"Why so sad, honey?"
"I'm just wishing I'd remembered to activate storage first!"

       Doesn't it ever annoy you that people sometimes get so pre-occupied with photographing events that they forget to experience, them? Wouldn't there be a similar problem with this?
pertinax, Apr 16 2007

       It's a good point, if memory ever does become backupable/transferable (though I doubt it ever will), it could get to the point where experiences themselves become copyrightable - Describing a trip to Disneyland (in sufficient detail) could become an illegal act.   

       I wonder though, although record and playback might be possible (I really doubt you'd be able to record and playback from one person's memory into another, not meaningfully anyway, though it would be interesting to see what that felt like) recall is more than just replaying a recorded piece of data - the only search criteria you'd have would be date/timestamp - so in order to get the proper Eidetic memory, you'd need to go over everything in order to index it (good memories, bad ones, times where you're thinking about blue things, interactions with members of the family etc) - some people think this is what is going on while we dream - but if you went over it consciously, you'd be improving your memory anyway, since a reinforced experience (i.e. one experienced or relived multiple times) will embed itself in natural memory anyway, lessening the requirement for the technology.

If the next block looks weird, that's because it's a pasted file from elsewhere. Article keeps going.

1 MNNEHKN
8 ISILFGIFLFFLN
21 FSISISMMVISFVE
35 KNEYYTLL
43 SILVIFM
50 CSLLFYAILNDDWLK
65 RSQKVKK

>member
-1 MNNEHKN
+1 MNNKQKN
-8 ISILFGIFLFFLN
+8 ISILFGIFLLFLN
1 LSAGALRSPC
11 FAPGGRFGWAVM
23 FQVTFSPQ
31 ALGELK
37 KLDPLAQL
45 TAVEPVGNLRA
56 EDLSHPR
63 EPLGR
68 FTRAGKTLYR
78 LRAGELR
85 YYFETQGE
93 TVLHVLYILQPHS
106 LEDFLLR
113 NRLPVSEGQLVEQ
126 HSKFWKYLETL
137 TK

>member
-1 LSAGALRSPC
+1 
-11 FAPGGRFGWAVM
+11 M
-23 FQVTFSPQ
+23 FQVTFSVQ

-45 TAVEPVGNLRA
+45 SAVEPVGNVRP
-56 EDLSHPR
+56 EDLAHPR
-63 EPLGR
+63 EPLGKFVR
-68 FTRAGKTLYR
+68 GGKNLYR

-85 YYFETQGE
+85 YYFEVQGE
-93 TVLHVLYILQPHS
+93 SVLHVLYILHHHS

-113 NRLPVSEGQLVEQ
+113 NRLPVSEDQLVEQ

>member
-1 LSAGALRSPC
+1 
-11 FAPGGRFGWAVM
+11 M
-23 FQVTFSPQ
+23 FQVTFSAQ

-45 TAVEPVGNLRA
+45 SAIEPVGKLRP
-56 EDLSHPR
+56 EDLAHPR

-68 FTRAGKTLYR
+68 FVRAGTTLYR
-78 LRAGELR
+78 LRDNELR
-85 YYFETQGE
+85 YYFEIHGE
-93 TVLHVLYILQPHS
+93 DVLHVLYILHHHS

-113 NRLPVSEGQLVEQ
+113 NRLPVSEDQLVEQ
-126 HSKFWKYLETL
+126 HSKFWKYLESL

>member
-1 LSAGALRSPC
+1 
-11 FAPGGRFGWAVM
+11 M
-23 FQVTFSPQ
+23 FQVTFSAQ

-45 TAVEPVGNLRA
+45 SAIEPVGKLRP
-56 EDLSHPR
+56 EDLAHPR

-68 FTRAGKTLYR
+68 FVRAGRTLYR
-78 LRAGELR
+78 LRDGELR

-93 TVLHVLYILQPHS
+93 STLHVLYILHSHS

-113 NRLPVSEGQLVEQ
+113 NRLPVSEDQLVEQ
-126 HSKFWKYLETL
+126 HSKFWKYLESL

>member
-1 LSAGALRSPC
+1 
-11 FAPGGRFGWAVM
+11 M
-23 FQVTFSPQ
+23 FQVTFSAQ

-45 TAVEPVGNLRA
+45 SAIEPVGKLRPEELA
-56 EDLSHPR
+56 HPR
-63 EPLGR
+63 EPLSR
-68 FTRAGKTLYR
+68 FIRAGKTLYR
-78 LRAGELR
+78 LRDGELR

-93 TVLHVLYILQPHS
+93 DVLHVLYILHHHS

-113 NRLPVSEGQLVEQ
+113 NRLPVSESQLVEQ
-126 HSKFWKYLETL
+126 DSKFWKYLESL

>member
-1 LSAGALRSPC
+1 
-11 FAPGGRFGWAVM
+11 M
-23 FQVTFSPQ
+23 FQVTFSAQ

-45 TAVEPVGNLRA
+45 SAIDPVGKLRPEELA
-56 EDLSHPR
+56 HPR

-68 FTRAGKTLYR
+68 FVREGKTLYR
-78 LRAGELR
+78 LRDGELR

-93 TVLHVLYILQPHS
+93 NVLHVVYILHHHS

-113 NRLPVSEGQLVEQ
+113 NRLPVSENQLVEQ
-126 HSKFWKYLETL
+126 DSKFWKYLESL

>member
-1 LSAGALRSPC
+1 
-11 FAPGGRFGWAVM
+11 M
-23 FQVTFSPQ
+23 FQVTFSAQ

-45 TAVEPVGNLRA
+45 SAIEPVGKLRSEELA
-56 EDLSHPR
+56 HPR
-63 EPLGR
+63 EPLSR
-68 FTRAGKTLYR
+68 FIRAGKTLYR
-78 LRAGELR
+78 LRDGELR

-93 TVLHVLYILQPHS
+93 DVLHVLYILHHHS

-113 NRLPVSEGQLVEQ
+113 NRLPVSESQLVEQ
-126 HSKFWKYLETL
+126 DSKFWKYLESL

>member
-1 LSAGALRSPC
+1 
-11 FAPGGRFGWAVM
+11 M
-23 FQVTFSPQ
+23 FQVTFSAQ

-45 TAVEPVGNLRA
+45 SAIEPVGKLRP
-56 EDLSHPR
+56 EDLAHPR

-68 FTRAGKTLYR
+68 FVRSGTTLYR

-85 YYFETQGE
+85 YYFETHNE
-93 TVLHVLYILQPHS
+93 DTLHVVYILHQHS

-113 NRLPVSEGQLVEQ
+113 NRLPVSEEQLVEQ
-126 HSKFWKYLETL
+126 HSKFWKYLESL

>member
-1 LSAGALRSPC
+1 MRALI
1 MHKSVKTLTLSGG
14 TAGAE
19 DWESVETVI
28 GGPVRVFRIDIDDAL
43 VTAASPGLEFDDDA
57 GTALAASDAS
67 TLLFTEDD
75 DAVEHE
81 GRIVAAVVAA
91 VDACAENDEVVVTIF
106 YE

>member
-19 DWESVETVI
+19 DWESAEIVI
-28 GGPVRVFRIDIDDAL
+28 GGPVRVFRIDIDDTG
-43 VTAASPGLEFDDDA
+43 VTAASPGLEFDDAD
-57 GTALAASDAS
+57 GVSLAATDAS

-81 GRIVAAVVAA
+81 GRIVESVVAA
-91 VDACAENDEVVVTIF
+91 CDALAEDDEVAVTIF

zen_tom, Apr 16 2007

       Would something like this make it possible to share memories? Eject my memory module and give it to someone else, make copies and etc. I think this would be the point of difference between people with eidetic memory and the kind of people that the RIAA go after.
emjay, Apr 17 2007